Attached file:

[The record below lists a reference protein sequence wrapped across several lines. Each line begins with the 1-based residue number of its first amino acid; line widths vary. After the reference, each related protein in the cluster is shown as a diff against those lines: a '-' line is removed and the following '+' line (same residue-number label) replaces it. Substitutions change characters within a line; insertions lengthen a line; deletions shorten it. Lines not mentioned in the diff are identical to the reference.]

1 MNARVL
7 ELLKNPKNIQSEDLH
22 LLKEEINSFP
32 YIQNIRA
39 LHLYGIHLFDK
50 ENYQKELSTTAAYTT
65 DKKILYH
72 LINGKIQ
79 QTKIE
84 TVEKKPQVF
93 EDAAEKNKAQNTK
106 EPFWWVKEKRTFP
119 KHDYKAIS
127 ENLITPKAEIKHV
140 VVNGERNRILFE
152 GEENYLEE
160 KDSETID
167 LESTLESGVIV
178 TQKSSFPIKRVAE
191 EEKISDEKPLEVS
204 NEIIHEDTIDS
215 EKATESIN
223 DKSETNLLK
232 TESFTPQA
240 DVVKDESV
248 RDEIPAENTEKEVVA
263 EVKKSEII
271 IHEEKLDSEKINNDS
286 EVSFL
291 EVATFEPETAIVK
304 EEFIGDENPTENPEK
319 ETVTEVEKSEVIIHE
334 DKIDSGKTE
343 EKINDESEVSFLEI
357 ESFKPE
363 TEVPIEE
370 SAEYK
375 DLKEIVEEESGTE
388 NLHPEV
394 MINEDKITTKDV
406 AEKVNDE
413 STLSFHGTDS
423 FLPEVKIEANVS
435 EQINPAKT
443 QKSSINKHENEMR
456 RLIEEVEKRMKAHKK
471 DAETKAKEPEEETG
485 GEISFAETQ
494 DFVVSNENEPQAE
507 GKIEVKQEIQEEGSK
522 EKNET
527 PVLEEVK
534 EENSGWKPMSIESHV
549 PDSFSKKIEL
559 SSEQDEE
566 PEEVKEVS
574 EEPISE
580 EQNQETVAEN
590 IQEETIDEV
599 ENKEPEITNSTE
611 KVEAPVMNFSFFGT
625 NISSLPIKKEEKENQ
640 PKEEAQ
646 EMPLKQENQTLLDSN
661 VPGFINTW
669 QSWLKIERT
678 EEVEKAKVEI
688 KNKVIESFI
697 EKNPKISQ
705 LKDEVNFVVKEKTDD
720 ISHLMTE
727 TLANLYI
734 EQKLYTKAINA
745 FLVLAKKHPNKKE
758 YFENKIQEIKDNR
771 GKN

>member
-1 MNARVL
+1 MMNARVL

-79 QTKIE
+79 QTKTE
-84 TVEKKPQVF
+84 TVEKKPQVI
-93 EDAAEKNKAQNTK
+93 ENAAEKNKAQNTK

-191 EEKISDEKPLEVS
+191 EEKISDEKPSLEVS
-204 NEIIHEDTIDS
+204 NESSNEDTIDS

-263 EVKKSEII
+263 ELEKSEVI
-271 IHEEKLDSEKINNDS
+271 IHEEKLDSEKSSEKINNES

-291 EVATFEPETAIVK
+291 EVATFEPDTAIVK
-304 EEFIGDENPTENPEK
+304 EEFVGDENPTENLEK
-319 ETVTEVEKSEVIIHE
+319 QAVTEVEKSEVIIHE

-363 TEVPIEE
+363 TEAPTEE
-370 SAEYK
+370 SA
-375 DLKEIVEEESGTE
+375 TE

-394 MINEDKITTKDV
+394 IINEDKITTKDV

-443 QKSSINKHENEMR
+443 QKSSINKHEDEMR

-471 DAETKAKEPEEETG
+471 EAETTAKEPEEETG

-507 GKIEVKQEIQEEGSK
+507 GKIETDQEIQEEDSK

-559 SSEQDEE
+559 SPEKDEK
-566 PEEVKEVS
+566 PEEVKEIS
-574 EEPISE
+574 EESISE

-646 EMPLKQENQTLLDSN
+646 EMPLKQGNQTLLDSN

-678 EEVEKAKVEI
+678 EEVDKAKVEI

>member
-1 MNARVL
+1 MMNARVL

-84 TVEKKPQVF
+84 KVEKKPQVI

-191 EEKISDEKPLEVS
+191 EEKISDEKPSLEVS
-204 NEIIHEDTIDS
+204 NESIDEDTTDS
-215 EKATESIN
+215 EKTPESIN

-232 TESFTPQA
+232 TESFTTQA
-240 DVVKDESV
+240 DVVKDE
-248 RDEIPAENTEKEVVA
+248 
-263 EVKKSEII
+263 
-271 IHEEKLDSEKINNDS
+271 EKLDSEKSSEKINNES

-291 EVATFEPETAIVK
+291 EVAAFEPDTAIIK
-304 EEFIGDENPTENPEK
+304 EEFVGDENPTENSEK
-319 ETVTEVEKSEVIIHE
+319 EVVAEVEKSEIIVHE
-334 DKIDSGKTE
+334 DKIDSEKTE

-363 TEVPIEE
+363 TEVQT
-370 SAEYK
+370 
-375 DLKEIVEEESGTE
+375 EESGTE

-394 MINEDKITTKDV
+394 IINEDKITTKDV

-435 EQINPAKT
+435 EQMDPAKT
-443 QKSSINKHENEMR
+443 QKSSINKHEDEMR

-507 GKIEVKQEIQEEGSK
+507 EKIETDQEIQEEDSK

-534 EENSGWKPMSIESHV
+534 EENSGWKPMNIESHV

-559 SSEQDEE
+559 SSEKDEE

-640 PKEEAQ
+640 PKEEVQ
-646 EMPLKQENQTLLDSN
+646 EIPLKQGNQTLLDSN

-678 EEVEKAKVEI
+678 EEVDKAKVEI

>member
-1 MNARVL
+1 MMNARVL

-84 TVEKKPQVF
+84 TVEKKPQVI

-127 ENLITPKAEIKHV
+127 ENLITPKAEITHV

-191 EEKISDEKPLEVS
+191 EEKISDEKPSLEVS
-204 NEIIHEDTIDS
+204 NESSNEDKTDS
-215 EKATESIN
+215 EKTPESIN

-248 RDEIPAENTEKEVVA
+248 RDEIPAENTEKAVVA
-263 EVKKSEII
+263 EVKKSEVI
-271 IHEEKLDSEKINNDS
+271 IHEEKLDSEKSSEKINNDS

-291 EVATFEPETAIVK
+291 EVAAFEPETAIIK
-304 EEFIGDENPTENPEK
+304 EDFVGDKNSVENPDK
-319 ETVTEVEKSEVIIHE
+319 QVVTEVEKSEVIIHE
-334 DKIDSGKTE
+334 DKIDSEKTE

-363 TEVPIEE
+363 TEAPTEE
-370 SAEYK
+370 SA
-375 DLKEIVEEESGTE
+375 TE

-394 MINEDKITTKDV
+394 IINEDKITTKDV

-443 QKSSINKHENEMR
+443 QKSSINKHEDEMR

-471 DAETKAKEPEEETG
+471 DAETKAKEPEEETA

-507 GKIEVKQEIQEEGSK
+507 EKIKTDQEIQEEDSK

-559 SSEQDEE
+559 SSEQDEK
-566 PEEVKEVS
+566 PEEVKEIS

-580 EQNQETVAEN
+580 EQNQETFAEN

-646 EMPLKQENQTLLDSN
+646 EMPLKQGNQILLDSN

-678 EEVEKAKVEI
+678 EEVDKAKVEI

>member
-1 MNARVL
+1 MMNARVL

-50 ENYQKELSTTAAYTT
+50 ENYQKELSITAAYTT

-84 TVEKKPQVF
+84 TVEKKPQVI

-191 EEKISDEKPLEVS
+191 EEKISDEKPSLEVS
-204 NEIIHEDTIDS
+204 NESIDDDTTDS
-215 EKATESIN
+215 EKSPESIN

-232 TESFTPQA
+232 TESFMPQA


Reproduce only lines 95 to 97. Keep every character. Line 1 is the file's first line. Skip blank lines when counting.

-291 EVATFEPETAIVK
+291 EVATFEPDTAIVK
-304 EEFIGDENPTENPEK